Ubu Roi’s plot involves Ubu recruiting Bordure, the head of the army, to help with the King’s assassination. Ubu becomes king, exploiting the people with punitive taxes, but then sidelines his co-conspirator. Bordure defects to Moscow to offer his services to the Tsar, and leads a Russian army back to attack Poland.

But like in Punch and Judy, none of that actually matters very much – the point of the play is to highlight the grossness and venality of people in power. Jarry wrote the piece to be played as knockabout slapstick, as in-your-face as street theatre, a Monty Python or Marx Brothers view of the world, and Squall + Frenzy have achieved that effect brilliantly.

Apart from Mère Ubu’s red tights, all the cast are dressed in white. Long sleeved white vests and long-johns. Figure-hugging, obviously – paired with the black boots that most of them wear, they look like Max Wall rendered in negative. Always funny to watch, occasionally the effect is hysterical. Chris Gates is tall, and as the Tsar he leant forward slightly, speaking through a small black moustache he held in front of his mouth on a thin handle. With his slightly high pitched ‘Russian’ accent, it was an unforgettable moment.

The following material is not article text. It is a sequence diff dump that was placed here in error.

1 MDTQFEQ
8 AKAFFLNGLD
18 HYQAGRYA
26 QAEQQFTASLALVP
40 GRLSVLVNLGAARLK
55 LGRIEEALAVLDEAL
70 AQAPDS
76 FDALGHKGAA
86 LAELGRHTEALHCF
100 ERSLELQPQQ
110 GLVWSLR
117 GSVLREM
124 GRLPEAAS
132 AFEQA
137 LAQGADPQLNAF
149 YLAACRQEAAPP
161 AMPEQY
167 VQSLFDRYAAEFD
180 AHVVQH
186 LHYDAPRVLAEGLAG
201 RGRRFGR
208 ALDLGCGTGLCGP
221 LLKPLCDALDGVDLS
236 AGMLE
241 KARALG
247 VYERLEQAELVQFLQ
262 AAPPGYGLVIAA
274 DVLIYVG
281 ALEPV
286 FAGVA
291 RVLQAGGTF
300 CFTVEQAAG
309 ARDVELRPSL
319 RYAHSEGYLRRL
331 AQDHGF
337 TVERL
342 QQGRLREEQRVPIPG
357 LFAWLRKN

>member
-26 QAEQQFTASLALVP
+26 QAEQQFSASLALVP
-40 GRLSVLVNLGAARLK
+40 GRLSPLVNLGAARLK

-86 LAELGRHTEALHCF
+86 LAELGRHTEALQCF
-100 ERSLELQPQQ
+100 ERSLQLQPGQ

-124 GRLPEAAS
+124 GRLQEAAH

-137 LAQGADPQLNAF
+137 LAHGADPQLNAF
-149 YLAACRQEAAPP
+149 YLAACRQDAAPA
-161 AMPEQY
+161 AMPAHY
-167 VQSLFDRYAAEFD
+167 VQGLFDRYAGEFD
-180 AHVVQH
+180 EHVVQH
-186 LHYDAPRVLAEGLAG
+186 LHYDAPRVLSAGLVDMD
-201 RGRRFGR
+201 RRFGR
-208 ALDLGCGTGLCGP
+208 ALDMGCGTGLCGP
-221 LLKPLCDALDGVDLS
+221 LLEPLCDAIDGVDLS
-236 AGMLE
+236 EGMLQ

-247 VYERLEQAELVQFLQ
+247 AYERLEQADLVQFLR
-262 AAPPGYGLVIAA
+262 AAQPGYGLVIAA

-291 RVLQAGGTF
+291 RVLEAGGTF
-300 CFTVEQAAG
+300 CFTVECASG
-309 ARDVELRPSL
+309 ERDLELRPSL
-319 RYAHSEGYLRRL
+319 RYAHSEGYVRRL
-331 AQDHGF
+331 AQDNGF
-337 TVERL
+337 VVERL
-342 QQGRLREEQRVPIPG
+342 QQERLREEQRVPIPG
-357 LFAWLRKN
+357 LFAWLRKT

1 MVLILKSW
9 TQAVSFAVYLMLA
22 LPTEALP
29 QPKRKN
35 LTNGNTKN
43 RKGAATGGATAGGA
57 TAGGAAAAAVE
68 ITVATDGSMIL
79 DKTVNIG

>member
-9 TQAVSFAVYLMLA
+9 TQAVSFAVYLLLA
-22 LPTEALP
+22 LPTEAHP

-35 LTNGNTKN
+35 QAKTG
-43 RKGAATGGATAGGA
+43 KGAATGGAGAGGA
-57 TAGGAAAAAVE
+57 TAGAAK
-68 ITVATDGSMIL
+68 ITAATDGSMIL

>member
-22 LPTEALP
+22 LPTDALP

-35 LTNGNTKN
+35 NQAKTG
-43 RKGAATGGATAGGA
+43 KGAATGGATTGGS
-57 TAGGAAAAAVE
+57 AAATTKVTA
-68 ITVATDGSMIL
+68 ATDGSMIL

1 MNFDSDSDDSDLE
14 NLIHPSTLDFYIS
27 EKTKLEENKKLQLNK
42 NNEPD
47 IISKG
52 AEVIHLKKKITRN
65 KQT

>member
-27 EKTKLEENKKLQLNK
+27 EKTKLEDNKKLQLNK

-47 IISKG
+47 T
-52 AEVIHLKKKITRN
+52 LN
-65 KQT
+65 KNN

Apart from Mère and Père Ubu, all the cast double up on roles. So Gates is also King Wenceslas. He and Tamsin Harding, who plays Queen Rosamund, have tall white headpieces to complement their white clothing. Hats topped with crosses – it took me a little while to realise that they were meant to be the king and queen pieces from the chessboard. But their stylised shuffling movements, always turning at right-angles, soon made it clear. In one perfect bit of staging, the royals converse, and each monarch’s speech is timed by a courtier operating a chess clock.